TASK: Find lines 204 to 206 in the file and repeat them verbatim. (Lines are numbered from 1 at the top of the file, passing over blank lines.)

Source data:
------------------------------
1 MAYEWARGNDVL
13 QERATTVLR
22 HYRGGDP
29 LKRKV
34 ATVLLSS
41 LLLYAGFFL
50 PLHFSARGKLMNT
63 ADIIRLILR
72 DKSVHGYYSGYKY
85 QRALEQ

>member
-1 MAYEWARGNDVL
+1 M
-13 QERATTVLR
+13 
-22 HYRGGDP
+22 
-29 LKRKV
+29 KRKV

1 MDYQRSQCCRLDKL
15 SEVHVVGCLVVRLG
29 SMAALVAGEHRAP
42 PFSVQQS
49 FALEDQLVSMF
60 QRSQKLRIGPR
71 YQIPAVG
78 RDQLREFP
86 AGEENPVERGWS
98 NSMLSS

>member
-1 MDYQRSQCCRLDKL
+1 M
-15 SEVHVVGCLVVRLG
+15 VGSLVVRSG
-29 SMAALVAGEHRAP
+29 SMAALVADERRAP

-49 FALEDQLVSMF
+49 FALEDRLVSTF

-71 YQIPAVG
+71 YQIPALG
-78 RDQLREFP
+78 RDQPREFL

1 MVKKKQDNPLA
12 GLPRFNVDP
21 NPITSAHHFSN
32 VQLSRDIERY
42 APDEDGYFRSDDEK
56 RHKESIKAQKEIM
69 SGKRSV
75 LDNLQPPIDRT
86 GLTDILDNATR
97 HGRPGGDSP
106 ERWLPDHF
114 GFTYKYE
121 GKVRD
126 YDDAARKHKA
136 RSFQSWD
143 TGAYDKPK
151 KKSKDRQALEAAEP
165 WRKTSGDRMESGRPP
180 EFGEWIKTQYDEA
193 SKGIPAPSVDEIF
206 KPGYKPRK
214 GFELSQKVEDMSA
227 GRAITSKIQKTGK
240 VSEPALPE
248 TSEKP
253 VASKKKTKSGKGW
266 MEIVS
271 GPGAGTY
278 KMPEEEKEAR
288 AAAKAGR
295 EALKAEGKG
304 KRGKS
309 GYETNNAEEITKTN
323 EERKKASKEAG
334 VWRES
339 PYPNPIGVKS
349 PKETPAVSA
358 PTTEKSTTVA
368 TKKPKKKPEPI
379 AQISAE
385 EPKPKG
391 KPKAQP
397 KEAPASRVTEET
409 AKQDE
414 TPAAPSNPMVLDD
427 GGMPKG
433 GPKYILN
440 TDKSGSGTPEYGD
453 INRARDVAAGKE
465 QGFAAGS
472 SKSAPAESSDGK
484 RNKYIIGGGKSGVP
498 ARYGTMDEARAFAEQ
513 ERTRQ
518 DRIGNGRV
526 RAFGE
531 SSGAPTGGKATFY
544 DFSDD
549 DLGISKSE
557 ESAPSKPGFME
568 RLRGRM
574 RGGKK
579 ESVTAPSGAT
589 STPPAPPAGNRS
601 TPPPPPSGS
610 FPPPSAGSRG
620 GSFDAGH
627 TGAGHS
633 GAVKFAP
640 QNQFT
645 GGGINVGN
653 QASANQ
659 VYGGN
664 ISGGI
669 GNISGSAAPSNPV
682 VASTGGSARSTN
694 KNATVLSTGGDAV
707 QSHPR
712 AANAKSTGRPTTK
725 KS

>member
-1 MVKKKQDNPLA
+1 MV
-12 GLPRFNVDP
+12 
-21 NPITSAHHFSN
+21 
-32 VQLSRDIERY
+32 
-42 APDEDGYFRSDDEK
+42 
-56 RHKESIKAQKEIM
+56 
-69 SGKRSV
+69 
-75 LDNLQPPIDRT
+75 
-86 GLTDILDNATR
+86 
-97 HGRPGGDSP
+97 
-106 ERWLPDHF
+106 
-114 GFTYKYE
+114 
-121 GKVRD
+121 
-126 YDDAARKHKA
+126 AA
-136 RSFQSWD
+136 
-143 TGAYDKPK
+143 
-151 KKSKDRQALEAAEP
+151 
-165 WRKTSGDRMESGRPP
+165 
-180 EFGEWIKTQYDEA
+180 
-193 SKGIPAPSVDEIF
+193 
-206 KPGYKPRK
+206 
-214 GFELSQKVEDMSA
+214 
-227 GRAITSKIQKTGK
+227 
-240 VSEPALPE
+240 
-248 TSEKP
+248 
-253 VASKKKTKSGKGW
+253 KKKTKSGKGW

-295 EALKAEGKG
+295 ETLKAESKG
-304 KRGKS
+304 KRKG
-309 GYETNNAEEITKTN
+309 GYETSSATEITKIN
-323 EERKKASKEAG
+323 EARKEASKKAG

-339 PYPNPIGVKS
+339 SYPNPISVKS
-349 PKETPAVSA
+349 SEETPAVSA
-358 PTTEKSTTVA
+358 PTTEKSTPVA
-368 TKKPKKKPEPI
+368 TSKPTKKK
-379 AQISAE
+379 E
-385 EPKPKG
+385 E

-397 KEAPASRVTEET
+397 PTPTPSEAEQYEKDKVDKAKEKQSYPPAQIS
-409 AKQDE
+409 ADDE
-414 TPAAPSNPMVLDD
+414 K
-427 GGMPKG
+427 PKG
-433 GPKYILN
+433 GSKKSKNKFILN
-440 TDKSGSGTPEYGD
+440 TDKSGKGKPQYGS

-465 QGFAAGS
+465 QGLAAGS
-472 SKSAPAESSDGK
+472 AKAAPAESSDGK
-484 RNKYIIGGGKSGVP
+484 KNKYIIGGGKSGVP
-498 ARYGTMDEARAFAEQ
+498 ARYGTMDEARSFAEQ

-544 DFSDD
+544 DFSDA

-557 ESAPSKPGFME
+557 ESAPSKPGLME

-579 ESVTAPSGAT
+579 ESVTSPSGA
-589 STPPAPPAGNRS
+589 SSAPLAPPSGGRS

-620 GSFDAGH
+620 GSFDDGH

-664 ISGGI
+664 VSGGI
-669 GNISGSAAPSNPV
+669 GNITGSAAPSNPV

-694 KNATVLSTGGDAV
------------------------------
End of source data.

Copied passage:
-433 GPKYILN
+433 GSKKSKNKFILN
-440 TDKSGSGTPEYGD